Camille Pissarro Fox Hill, Upper Norwood, 1870
Oil on canvas 35.3 x 45.7 cm The National Gallery, London

It’s great to see the National Gallery’s Daubigny, a view of St Paul’s from the Surrey Side, hanging near Pissarro’s Fox Hill, Upper Norwood and Monet’s light-touch view of Green Park, all made that winter and spring.  Even in the deepest winter, the sun floods in. That feeling of sudden light ebbs to and fro as you walk through the seven spaces set between 1870 and 1905.  Five out of the 15 famous Poplars on the Epte River series by Monet have been brought together from France, the US and Tokyo to join the Tate gallery’s own, making a sinuous, wind-swept display just over half-way through the show.

Monet Poplars in the Sun
Claude Monet Poplars in the Sun, 1891
Oil on canvas 93 × 73.5 cm The National Museum of Western Art, Matsukata Collection, Tokyo

Berthe Morisot, the only woman in the group until the American Mary Cassatt joined in 1877, is represented by two outstanding works: Hanging the Laundry Out to Dry and the ravishing Woman at her Toilette.  Both reveal how Morisot, a close friend of Manet, was in many ways the most daring of them all. The movement of her brush on the canvas has a lightness of touch and transparency unequalled by any of her contemporaries. No wonder that it was considered to be “the finest picture here”, when it was shown in New York in 1886.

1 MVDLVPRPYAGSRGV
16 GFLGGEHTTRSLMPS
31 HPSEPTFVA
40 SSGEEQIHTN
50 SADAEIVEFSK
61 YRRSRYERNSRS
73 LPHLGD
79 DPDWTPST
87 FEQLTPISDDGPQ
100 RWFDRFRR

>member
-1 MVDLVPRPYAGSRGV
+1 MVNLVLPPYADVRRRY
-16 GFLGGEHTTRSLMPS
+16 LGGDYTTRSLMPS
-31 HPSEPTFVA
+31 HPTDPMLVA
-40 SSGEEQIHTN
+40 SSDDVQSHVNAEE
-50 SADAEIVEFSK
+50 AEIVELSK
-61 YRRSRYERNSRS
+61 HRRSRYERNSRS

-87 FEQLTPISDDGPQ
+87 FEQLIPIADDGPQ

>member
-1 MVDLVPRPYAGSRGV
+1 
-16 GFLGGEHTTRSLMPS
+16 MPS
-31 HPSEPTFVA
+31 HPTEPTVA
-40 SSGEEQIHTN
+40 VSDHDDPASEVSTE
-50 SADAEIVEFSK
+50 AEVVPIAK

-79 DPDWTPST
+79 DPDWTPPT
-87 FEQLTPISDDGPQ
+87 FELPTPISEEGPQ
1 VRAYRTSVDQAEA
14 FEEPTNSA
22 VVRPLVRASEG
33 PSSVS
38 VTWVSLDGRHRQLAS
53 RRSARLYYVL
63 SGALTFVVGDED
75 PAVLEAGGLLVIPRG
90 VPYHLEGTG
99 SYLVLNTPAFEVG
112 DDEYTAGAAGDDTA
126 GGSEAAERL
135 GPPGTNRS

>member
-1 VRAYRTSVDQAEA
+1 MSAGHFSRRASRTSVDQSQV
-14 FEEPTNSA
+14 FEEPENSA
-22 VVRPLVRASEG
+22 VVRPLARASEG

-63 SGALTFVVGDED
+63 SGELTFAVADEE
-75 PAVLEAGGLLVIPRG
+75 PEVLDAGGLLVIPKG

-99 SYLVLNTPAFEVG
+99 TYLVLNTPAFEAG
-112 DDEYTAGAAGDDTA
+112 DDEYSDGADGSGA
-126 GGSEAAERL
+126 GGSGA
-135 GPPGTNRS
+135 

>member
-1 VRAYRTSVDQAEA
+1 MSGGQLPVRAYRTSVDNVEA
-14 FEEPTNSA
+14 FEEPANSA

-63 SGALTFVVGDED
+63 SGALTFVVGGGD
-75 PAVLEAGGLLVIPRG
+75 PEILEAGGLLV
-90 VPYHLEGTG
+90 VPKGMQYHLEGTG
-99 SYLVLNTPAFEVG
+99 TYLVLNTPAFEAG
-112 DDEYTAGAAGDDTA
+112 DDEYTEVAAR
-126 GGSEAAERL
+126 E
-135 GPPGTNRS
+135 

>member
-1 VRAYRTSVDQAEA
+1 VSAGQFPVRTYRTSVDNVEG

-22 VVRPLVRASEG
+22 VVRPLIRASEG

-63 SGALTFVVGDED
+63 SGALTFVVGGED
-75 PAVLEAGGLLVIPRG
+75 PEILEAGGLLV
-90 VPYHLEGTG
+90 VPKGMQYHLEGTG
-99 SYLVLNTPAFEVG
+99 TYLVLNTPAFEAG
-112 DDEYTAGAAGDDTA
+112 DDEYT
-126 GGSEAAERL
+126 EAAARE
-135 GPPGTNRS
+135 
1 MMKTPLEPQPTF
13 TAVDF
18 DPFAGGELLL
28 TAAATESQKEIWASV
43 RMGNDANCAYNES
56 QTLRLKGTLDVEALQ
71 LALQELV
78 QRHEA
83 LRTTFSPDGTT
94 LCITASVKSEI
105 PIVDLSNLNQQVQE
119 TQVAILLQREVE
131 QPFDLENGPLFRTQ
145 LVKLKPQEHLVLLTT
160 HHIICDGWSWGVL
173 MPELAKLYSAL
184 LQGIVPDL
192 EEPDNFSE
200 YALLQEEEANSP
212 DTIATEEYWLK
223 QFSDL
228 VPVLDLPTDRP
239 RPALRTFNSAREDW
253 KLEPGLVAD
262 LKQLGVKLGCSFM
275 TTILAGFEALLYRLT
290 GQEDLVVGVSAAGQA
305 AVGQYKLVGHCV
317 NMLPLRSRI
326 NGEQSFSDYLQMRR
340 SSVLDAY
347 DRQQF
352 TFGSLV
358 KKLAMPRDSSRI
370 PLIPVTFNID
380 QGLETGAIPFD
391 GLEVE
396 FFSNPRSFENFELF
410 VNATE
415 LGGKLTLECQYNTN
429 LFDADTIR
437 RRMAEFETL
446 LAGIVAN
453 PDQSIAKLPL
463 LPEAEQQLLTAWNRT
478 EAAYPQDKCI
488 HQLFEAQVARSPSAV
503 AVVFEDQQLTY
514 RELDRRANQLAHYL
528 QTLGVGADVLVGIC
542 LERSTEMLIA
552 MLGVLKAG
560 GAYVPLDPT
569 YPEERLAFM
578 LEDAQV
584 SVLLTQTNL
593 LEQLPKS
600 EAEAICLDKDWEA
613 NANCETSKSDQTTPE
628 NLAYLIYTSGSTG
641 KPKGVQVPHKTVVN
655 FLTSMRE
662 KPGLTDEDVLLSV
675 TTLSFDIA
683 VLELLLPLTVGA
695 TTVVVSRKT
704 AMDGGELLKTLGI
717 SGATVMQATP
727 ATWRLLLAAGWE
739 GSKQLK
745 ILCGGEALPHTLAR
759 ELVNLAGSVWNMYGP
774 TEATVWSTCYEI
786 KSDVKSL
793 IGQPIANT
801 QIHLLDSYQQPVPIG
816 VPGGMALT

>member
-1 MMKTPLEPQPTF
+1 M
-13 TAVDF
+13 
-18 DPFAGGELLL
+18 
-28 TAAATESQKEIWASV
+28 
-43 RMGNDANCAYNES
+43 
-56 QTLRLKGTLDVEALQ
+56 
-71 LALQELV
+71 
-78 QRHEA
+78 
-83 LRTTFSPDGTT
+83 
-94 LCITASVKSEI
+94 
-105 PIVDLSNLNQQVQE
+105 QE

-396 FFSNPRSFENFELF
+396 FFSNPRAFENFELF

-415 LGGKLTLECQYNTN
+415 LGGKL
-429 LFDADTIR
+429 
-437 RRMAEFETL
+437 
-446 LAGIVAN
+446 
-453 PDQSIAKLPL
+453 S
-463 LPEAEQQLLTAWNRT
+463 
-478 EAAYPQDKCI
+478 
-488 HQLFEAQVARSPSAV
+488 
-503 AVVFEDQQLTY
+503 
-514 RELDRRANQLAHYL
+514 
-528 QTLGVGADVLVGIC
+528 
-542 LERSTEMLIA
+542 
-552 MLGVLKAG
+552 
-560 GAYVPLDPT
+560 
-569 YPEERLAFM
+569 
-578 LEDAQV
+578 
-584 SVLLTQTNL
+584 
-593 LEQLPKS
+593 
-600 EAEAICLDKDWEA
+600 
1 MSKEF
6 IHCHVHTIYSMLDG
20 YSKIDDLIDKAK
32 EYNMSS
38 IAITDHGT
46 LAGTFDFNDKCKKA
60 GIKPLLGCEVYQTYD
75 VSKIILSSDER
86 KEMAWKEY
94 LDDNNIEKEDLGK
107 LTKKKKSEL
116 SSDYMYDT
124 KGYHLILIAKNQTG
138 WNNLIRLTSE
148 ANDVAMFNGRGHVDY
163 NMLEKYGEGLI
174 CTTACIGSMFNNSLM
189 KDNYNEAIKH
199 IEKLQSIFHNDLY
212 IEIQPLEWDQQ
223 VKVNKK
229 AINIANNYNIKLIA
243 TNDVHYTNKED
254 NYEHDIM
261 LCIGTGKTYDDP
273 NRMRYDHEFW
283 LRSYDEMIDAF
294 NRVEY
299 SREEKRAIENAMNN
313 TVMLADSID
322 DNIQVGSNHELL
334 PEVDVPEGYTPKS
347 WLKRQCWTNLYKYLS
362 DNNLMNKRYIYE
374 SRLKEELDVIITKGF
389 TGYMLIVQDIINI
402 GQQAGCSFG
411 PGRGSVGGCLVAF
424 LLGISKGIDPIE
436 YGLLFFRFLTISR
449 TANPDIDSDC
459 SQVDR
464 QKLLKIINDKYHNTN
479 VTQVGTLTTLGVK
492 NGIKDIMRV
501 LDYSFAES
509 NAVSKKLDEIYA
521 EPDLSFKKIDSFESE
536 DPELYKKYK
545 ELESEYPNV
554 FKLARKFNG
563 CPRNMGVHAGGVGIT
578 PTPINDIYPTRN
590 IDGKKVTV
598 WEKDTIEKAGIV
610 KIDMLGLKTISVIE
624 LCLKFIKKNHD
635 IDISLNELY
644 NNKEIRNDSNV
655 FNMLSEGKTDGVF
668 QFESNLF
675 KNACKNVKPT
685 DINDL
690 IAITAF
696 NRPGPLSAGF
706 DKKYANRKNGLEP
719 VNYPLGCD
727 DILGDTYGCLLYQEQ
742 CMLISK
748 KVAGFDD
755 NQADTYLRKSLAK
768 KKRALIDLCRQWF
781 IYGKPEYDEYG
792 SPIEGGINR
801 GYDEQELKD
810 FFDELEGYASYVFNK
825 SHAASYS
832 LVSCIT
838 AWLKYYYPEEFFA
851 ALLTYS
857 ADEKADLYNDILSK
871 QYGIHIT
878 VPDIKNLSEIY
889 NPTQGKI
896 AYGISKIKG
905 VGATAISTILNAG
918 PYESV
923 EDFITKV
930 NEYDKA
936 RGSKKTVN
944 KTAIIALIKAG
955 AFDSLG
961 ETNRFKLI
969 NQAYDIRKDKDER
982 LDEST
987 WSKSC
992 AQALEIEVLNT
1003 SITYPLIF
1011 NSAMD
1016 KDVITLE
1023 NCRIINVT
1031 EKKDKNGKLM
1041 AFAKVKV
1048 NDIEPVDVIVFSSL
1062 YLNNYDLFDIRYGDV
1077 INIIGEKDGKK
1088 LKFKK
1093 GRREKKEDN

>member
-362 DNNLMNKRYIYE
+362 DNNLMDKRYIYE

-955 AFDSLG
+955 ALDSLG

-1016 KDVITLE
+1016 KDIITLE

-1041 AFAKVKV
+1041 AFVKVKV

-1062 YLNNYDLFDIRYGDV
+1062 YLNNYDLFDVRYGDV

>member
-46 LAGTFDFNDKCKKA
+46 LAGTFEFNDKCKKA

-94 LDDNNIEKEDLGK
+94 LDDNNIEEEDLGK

Berthe Morisot Woman at Her Toilette
Berthe Morisot Woman at Her Toilette, 1875-80
Oil on canvas 60.3 x 80.4 cm The Art Institute of Chicago

The curators detail Durand-Ruel’s risk-taking strategies. Rather than “signing” his artists through exclusive contracts, he would buy up large stocks of their paintings, thereby gaining a monopoly over marketing and price.  The five Manets in this show, for example were part of a job-lot of 23 purchased by the dealer in 1872 for 35,000 francs, a huge sum at that time.

Painted during the 1860s – just as Impressionists began to make their breakthrough – these pictures show how Manet was inspired by Spanish and Dutch still life masters and took contemporary events as his themes. Two “pre-impressionist” works, Moonlight at the Port of Boulogne and a recreation of a sea battle waged during the American civil war display the artist’s virtuosity in capturing light effects on water and his daring sense of composition.

Manet Moonlight at the Port of Boulogne
Edouard Manet Moonlight at the Port of Boulogne, 1868
Oil on canvas 81.5 x 101 cm Musée d'Orsay

In the long-term, bulk buying proved a highly profitable strategy, but there were moments when the dealer nearly went bankrupt. Essays in the exhibition catalogue, edited by the Musée d’Orsay’s chief curator Sylvie Patry, detail the complex investment strategies he pursued, ranging from the United States to Germany, Belgium, England and Russia as the international art market developed in the 1880s to the early 20th century.

The final space gives an indication of Durand-Ruel’s greatest effort to stage the first “history of impressionism” in London in 1906 a time by which the group had largely dissolved. The show attracted 11,000 visitors – but the few sales were virtually all to non-English buyers. The National Gallery’s trustees refused to accept Monet’s beautiful Lavacourt under Snow, purchased by public subscription.  In this abject story of how Impressionism, (and modern movements to come) was rejected by those in charge of England’s leading galleries, it was only thanks to the bequest of Irish dealer Hugh Lane that the National Gallery can today boast so many outstanding Impressionist paintings.